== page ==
The Health and Safety At Work Act 1974 fulfils a very real need for the protection of the health and safety of people at work where they are likely to be exposed to hazards and risks that are significant. By the end of this year the Act will have been in place unchanged for 40 years. Every government review of the legislation since it was introduced, there have been three in the life of this present government, has found no grounds to recommend change. Indeed on every occasion they have upheld the legislation as entirely suitable and fit for purpose.
Unfortunately however, there are many people and organisations who have jumped on health and safety as a reason to avoid doing something they don’t want or can’t be bothered to do to. They detract from the real purpose of the Act and have led to stories in the press characterised by the ‘elf and safety’ jobs-worths.
To counter those who take this approach the Health and Safety Executive set up a panel through which apparently silly health and safety rules could be challenged. Issues which it has considered have included
A parcel courier stating that for health and safety reasons customers cannot drop or pick up parcels at their local depot. On investigation it the company policy was found to be that parcels could be both dropped off and picked up at any of their depots. At one depot a manager had over-ridden the rule, using health and safety as an excuse, because it was commercially more advantageous to do home deliveries and pick up.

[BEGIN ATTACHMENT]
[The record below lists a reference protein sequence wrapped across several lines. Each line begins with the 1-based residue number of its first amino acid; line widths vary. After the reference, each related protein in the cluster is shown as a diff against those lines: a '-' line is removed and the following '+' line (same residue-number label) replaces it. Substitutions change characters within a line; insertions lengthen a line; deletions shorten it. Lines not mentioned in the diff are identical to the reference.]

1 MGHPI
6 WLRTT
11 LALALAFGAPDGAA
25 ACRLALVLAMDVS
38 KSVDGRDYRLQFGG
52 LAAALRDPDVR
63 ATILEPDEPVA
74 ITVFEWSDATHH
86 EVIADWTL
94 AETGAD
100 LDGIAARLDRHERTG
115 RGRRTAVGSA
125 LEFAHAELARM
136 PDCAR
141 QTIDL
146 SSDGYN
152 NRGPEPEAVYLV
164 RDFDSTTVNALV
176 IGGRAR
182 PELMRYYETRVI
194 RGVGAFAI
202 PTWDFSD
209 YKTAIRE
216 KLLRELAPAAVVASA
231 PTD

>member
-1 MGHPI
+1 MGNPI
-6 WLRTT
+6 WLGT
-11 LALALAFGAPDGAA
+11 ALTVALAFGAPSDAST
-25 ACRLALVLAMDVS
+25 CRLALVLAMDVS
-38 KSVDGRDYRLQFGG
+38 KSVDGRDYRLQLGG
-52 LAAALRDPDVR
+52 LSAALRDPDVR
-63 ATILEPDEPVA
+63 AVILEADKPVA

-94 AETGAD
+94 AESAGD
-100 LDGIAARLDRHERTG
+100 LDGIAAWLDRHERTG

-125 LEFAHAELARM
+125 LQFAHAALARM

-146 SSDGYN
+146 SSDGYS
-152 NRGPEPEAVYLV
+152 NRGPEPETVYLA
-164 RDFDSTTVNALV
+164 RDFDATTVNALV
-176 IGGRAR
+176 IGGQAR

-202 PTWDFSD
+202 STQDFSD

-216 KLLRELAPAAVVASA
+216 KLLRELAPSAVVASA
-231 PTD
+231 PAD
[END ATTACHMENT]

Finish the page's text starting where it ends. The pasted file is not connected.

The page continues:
A deaf employee with a Hearing Dog who accompanies to work was told that it was against “health and safety” to empty and refill the dog’s water bowl with fresh water using the sink in the kitchen of the chill out area nearest to her workstation. She was expected to take the bowl into the toilets; going through three doors, two operated by a pass system, to dispose of the water and then collect cups of water from the kitchen to fill the bowl at her desk. The Health and Safety Executive response was that there are in fact no health and safety regulations which could conceivably stop the filling or emptying of a working dog’s water bowl in a kitchen area.
A school banned children from taking hot drinks in flasks on school trips. They said the ban was introduced “due to Health and Safety”. The Health and Safety Executive’s Challenge Panel response is that there is no health and safety legislation to prevent children from having hot food or drink in their packed lunches, whether for consumption in school or on school trips. If this is a school rule its purpose, the real reason behind it, should have been clearly explained and communicated to parents.
Sometimes the press can play the ‘elf n safety’ card unnecessarily. A couple of weeks ago they reported that a woman who went to hospital was banned from breastfeeding on the grounds of ‘elf n safety’. This wasn’t quite the truth. The woman had been advised not to bring young children to the hospital because the tests to be carried out on her required a long period of fasting beforehand – and in the hospital’s considerable experience this can lead to people fainting while the particular tests are being done.
The tests also require patients to sit still for two hours – extremely difficult to do if a small child is demanding attention. Seeing mum faint would be distressing for a small child to witness, and even worse if they were in her arms at the time. The advice was sound common sense.
This was a case of the press not letting the facts get in the way of a good story. The hospital had in fact given perfectly sensible practical advice.
That’s the key point, health and safety at work is about taking sensible pragmatic steps to control hazards and avoid risk based on the likelihood of injury and ill-health and its severity.
Peninsula’s Health and Safety Service clients will always receive that sensible pragmatic advice from their allocated consultant and can call our 24 Hour Advice Line for timely support and answers to issues as they arise.